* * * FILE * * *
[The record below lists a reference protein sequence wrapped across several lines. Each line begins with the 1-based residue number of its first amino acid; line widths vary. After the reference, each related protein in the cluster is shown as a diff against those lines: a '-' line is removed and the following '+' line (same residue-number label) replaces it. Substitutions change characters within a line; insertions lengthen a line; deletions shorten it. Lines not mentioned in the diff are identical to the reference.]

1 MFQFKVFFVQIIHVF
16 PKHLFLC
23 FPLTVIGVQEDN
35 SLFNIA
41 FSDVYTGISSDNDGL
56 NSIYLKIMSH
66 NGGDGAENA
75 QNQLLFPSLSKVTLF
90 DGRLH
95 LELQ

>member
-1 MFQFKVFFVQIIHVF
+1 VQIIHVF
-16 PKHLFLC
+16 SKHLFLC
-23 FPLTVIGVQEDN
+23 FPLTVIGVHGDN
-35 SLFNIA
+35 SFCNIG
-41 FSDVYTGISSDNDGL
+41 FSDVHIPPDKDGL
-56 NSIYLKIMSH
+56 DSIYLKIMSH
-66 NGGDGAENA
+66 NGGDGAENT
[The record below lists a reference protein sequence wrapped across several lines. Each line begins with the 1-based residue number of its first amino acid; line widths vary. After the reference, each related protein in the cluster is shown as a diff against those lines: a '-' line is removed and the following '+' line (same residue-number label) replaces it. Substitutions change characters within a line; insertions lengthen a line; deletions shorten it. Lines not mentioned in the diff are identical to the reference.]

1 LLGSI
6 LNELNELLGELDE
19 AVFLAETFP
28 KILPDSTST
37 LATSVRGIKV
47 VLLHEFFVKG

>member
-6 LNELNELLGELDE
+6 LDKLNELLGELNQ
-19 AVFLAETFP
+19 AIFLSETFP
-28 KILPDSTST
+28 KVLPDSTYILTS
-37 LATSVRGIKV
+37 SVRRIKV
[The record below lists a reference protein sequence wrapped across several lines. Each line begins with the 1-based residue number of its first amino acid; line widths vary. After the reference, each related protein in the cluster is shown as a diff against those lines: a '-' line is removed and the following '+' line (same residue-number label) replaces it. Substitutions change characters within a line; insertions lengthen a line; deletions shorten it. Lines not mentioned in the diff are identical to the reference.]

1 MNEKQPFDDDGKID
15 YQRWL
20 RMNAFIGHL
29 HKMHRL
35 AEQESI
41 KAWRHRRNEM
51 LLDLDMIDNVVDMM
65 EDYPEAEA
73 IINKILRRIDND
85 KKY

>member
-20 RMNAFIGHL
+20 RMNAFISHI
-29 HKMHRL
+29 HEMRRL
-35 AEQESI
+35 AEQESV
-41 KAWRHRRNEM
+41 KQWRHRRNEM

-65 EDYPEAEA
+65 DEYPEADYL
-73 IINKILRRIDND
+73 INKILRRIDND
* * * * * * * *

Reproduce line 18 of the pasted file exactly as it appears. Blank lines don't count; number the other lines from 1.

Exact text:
+23 FPLTVIGVHGDN